Virtual Reality - Not Just for Gamers Anymore
Professors Fahad Alam and Clyde Matava from the Department of Anesthesia are hoping virtual reality (VR) can play an important role in reducing preoperative anxiety.
It’s common for many patients who are preparing for a surgical procedure to feel anxious. Whether it’s a fear of pain, being in a strange environment or worrying about the recovery, there are a number of concerns that doctors try to address with the patients before the surgery.
Alam and Matava created the Collaborative Human Immersive and Interactive Lab (CHISIL), which has virtual reality spaces at Sunnybrook Hospital and the Hospital for Sick Children.
A lot of the work CHISIL does is centred around patient education, an integral part of any surgical procedure. It helps the patient understand the procedure and what they can expect on the day of the surgery.
“My focus has always been around technology-enhanced learning,” says Alam. “And at times, I found patient education to be an underserviced realm. So it made sense to start to look at how immersive virtual content could be geared towards pre-operative patients."
In their facilities, patients don special VR goggles that let them “experience” the journey of being prepped for surgery and being transferred to the operating room. Alam and Matava monitor the patients’ anxiety levels through blood pressure, heart rate and self-assessment. They then compare this to a control group who watched traditional instructional videos before their operation.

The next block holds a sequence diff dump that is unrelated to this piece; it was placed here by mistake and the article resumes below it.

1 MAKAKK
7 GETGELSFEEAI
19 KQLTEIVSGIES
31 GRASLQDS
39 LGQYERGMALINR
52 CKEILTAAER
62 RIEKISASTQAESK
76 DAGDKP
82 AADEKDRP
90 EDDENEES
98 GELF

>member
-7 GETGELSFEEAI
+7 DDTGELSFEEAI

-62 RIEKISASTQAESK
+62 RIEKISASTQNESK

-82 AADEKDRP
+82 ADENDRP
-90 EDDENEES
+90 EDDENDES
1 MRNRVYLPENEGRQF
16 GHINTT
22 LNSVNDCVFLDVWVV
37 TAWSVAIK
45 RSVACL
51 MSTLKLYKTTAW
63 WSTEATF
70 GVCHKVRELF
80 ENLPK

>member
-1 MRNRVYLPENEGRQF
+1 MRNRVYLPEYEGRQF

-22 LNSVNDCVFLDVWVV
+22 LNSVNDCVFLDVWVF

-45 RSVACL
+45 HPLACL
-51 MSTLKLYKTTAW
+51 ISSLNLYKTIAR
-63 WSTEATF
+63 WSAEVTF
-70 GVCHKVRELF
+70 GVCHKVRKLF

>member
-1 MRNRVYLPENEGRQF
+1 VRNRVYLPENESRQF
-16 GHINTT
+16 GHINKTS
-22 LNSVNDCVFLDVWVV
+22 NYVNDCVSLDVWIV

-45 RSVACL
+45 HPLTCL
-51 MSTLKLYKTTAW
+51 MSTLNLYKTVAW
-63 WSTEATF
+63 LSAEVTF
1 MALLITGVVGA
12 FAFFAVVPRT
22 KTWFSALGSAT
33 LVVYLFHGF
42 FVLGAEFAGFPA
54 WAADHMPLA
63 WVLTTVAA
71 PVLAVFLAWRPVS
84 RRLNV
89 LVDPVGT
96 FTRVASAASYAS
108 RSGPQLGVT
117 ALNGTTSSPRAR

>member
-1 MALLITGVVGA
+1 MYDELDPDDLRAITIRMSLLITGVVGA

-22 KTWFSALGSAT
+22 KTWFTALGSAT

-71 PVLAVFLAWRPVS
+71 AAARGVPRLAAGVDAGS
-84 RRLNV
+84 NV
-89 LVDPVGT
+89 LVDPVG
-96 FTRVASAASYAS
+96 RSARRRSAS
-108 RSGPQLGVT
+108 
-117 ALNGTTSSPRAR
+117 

While the study is still ongoing, Alam and Matava are already receiving positive feedback from patients who have used the VR technology.
“I have never heard the phrase ‘this is so cool!’ so often,” says Alam. “Everyone is amazed by the content and in awe of the environment we are able to immerse them in.”
CHISIL is the first lab of its kind in Canada and is an initiative under eLearning and Technological Innovations by the Department of Anesthesia. While the lab initially operated solely from Sunnybrook and SickKids, they now have mobile VR units. They’re also developing ways of letting patients access the VR right from their homes.
Alam is excited about the potential applications of virtual reality in health care.
“Immersive content is just in its infancy and it has nearly limitless possibilities. We can create any type of virtual environment and immerse the user instantaneously into what we have created.”
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